I was invited to speak to young people about transferable skills over a careers week. It was rainy and overcast. I made my way to the venue armed with a data stick with my presentation on it. I had spent over a week thinking about what I would say. I really wanted to offer useful help for those at the start of their journey.
I spent the day speaking to different groups of students (16 to 18 years). The organiser suggested that I aim to inspire by talking about my own personal career journey and explore how the students could develop and pin-point their transferable skills.
I started the day with anticipatory excitement and ended the day on a low mood, sad and reflective. It didn’t matter that none of them wanted to ask any questions and they all sat quietly listening (exceptionally polite and obviously used to having one adult after another telling them what they should be planning for). I still came away wanting to cover them in bubble wrap and protect them from the world of work, university and life in general. They all seemed so fragile. I was sure they would break in two if they were flung into the world of work.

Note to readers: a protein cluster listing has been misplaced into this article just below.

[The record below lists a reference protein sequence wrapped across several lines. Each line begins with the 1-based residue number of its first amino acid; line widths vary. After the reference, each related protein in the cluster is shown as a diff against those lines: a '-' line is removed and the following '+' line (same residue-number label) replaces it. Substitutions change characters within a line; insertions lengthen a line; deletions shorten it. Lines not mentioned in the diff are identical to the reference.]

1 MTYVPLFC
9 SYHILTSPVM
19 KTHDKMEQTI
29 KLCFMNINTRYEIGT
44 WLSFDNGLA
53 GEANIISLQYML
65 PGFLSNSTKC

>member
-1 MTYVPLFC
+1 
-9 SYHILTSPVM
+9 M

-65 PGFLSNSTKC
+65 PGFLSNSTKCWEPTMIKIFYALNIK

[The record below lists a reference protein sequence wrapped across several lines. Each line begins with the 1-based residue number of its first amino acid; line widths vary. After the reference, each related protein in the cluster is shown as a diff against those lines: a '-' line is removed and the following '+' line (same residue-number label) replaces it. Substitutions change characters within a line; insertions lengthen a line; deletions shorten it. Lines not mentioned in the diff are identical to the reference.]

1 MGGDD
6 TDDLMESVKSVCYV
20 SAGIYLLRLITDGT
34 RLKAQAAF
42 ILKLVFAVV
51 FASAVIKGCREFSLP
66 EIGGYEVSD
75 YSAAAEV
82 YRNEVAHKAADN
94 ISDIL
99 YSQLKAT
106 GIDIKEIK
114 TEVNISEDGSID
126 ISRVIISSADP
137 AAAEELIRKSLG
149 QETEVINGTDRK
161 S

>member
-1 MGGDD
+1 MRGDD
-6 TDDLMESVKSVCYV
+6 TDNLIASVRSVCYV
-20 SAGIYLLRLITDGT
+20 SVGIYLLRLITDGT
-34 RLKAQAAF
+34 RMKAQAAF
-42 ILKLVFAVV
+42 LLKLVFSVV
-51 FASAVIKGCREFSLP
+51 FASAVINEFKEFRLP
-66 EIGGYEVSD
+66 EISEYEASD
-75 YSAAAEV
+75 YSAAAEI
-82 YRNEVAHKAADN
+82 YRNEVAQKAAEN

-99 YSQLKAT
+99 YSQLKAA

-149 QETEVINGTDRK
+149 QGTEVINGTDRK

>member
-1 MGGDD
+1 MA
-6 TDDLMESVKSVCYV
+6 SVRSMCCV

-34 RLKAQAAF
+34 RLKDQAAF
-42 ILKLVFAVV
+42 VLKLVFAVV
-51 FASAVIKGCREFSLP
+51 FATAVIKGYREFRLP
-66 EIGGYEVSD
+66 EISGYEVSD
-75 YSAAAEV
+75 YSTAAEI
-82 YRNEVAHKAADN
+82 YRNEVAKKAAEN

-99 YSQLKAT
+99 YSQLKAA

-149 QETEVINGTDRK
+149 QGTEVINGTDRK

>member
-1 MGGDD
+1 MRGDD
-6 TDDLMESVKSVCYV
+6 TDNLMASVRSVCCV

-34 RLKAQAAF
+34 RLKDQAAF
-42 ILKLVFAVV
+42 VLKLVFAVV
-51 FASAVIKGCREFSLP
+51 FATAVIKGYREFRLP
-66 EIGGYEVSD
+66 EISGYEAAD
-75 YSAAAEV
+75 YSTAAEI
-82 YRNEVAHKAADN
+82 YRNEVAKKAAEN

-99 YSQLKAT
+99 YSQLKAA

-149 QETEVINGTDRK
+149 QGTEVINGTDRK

I’m not sure what they took away from the presentation I gave; I can’t really feel what it was like to be 17 years old anymore. I think the majority of us eventually come to terms with how the rest of our lives are going to be about work and the mundanity, trials and painful learning it can bring along with the occasional gains and sense of satisfaction – if we are lucky. I like to think that many young people are more astute than adults realise. Perhaps some of them will find a way to break out of the ins and outs of labour and earnings, so they can singularly take charge of their destinies and fly as high as they want to, be as happy as they can be and not succumb to institutionalised power structures, bureaucracy, endless meetings and petty micro-aggressions (all of which no doubt has contributed to spiralling levels of depression across industrialised economies).
If there was one thing on my slides which I would have liked them to take away it was the last bullet point which was ‘Be kind to yourself. Look after your needs. We all make mistakes.’
Below is a summary of what I spoke to the young people about – perhaps you may find it useful.